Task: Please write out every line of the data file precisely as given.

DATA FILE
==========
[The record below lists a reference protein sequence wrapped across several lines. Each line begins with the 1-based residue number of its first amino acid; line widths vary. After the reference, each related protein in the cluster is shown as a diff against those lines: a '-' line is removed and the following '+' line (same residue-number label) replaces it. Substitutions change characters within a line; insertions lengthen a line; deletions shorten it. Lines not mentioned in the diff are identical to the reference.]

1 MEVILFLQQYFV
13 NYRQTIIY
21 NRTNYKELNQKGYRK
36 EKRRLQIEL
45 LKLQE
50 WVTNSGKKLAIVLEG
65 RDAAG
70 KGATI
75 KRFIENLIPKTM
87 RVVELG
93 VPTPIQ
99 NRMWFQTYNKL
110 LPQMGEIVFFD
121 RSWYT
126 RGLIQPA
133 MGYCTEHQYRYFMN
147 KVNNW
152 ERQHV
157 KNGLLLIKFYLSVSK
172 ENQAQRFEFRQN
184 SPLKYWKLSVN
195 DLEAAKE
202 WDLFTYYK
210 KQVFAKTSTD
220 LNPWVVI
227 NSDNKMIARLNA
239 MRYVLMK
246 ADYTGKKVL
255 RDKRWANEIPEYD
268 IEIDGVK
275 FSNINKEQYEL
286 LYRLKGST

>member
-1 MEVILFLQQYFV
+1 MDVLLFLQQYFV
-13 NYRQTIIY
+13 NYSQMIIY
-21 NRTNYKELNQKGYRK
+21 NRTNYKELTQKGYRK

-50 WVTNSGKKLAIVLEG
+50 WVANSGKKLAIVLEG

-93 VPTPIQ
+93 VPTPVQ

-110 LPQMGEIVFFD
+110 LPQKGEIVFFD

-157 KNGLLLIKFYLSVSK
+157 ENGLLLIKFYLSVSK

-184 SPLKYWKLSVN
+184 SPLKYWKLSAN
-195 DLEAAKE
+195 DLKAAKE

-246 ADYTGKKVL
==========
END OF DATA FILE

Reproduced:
[The record below lists a reference protein sequence wrapped across several lines. Each line begins with the 1-based residue number of its first amino acid; line widths vary. After the reference, each related protein in the cluster is shown as a diff against those lines: a '-' line is removed and the following '+' line (same residue-number label) replaces it. Substitutions change characters within a line; insertions lengthen a line; deletions shorten it. Lines not mentioned in the diff are identical to the reference.]

1 MEVILFLQQYFV
13 NYRQTIIY
21 NRTNYKELNQKGYRK
36 EKRRLQIEL
45 LKLQE
50 WVTNSGKKLAIVLEG
65 RDAAG
70 KGATI
75 KRFIENLIPKTM
87 RVVELG
93 VPTPIQ
99 NRMWFQTYNKL
110 LPQMGEIVFFD
121 RSWYT
126 RGLIQPA
133 MGYCTEHQYRYFMN
147 KVNNW
152 ERQHV
157 KNGLLLIKFYLSVSK
172 ENQAQRFEFRQN
184 SPLKYWKLSVN
195 DLEAAKE
202 WDLFTYYK
210 KQVFAKTSTD
220 LNPWVVI
227 NSDNKMIARLNA
239 MRYVLMK
246 ADYTGKKVL
255 RDKRWANEIPEYD
268 IEIDGVK
275 FSNINKEQYEL
286 LYRLKGST

>member
-1 MEVILFLQQYFV
+1 MDVLLFLQQYFV
-13 NYRQTIIY
+13 NYSQMIIY
-21 NRTNYKELNQKGYRK
+21 NRTNYKELTQKGYRK

-50 WVTNSGKKLAIVLEG
+50 WVANSGKKLAIVLEG

-93 VPTPIQ
+93 VPTPVQ

-110 LPQMGEIVFFD
+110 LPQKGEIVFFD

-157 KNGLLLIKFYLSVSK
+157 ENGLLLIKFYLSVSK

-184 SPLKYWKLSVN
+184 SPLKYWKLSAN
-195 DLEAAKE
+195 DLKAAKE

-246 ADYTGKKVL